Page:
After 20 years, Israel may let PA use helicopters – report

Since the onset of the Second Intifada, Israel has not allowed the PA to use helicopters due to concerns over weapons smuggling and other security risks.

By Adina Katz, World Israel News

The Israeli defense establishment may permit the Palestinian Authority to purchase new helicopters for the first time since 2001, according to a report from Israeli daily Haaretz.

Since the onset of the Second Intifada, Israel has not allowed the PA to use helicopters due to concerns over weapons smuggling and other security risks.

But as wildly unpopular PA president Mahmoud Abbas’ grip on power weaken, due in part to the Palestinian public’s embrace of terror groups such as Hamas and the new Lion’s Den terror group, Israel may grant concessions to the body in order to strengthen the PA’s control.

Boosting Abbas’ standing among the Palestinian public is a strategic move for Israel, as the majority of Palestinians in a recent poll said they would prefer to be governed by Hamas.

According to the Haaretz report, two helicopters for use by Abbas and other PA senior officials will be purchased using funds donated from Gulf countries.

The helicopters are expected to be stationed in Jordan, and the PA will need advance clearance from the Israeli authorities in order to use Israeli airspace, including in Judea and Samaria.

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Approving the request for the helicopters ahead of the November 1 election will likely not occur, due to the optics of appearing to submit to Palestinian demands, but the report indicates that the approval may occur shortly afterwards.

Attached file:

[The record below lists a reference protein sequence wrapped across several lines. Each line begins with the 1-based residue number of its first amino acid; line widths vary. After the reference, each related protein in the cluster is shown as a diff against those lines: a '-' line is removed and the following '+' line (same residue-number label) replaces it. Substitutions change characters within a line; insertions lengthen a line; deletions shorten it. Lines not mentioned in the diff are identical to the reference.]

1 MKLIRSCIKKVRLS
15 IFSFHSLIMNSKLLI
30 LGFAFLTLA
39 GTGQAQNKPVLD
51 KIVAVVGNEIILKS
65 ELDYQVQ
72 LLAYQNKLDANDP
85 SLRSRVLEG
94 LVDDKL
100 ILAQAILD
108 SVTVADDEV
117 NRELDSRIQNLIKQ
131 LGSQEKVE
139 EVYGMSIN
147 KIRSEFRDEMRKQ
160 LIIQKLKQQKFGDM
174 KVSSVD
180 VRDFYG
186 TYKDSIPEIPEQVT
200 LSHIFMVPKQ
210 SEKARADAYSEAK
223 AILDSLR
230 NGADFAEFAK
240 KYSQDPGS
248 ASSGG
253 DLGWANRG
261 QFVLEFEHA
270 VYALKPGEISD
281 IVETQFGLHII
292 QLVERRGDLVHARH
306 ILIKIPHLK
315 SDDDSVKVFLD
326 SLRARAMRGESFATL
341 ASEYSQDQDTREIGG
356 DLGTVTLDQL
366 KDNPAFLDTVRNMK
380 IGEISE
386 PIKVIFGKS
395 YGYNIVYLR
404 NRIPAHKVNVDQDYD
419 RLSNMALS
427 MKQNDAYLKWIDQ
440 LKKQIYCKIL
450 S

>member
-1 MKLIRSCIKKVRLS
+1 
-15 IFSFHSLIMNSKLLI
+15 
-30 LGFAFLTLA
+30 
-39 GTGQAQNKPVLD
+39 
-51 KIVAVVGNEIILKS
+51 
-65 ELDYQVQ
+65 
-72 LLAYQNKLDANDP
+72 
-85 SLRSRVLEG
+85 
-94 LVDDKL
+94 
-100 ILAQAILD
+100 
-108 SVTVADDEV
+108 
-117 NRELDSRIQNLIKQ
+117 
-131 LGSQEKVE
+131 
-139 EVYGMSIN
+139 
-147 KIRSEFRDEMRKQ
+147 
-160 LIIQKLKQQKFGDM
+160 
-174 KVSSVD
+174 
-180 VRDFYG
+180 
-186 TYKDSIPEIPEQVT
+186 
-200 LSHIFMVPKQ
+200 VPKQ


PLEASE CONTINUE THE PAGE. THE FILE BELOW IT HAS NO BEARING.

The helicopters will be used for diplomatic purposes, such as transporting Abbas and other high-ranking members of government to neighboring countries like Jordan for visits.

Abbas, an octogenarian rumored to be in failing health, has seen his popularity plunge in recent years.

In June 2021, an Israeli government official told Axios that the U.S. had raised the alarm regarding the PA losing legitimacy in the eyes of the Palestinian public, and said the institution’s loss of control could pose serious security issues for Israel.

“I have never seen the Palestinian Authority in a worse situation,” Hady Amr, the deputy assistant secretary of state for Israeli-Palestinian affairs, reportedly told the Israeli official. Speaking about the economic and political crisis the PA is currently facing, he likened the situation to a “a dry forest waiting to catch on fire.”